Last night I set up on-line billing for my gas account (we have only just started using gas in our house, but that’s another story). Rather than bits of tree being pulped, pressed, printed and posted, I will receive future demands for money via electrons and electrickery. Now demands with menaces will be less "We know where you live" and more "We know where you sign on (and who your friends are on Friendface or whatever)".

And so the brave new world of instant communication marches ever forward.

One of the reasons this struck me as worth a comment is that I have also been reminiscing over old television programmes with friends recently, and then I fell over an article by Ursula K LeGuin on the social function of reading. The article talks about the importance of a communal experience to bind society together. This made me think about how the rise of instant cheap global communication seems to have shattered our communal spaces.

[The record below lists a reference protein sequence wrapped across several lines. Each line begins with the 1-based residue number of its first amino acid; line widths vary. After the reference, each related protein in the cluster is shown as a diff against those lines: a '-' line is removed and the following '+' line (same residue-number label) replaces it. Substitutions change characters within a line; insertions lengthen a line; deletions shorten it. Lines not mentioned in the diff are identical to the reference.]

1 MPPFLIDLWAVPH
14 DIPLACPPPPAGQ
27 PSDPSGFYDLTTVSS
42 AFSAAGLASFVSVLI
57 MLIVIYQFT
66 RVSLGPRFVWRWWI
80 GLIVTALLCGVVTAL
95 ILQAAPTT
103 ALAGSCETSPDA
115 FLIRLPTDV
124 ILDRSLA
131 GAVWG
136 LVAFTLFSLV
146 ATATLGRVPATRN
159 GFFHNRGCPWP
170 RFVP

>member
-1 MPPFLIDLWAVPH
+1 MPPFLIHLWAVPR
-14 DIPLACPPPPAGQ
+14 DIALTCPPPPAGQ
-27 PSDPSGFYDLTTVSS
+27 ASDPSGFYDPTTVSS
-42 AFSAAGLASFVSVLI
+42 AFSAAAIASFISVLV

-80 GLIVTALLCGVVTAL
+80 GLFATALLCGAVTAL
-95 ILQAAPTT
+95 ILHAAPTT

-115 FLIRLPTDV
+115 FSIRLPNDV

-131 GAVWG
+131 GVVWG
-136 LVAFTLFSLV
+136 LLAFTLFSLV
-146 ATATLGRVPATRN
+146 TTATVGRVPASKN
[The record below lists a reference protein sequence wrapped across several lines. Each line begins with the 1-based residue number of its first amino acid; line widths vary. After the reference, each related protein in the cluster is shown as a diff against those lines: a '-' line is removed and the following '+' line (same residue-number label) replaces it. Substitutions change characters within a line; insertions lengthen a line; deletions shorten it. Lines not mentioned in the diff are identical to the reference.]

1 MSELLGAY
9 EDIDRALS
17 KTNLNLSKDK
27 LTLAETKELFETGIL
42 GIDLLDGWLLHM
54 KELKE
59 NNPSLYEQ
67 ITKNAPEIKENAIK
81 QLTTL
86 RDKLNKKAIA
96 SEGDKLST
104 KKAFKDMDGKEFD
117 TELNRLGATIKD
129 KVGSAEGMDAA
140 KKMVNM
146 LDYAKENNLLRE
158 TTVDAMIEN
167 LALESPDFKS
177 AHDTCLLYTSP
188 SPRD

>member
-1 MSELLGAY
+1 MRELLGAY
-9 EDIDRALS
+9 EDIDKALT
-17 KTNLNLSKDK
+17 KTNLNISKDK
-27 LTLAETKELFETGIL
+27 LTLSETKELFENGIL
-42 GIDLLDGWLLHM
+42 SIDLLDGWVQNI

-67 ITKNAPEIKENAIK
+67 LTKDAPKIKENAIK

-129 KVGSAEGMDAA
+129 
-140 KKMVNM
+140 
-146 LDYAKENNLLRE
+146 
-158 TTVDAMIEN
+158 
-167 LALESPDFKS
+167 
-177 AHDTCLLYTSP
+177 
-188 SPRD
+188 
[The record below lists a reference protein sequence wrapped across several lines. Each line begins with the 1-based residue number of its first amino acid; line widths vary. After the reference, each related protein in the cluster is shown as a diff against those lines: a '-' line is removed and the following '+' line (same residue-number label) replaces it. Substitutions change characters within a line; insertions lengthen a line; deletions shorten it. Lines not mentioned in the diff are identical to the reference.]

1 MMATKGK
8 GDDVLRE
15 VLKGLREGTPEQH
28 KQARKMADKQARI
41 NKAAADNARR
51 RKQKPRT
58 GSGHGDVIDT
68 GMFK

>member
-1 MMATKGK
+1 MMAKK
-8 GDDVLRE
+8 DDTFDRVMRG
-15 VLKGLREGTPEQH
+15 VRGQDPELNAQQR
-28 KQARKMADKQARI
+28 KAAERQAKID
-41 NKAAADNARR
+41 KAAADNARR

Nothing new in that thought, I agree, but that does not invalidate it.

It is true that technology seems to acquire a life of its own once it is released into society. For instance, consider that the telephone was envisaged as a way of broadcasting concerts direct to people in their homes rather than providing point-to-point conversations; and that videos were expected to be used for renting films rather than time-shifting our TV viewing. I like the idea of the subversiveness of technology but that very unpredictability also gives it a threatening edge, and until we get to grips with the shiny new world the Internet can give us, it will continue to scare and confuse many of us for some time.

After all, can your Granny text? 

Go on then, it's your turn

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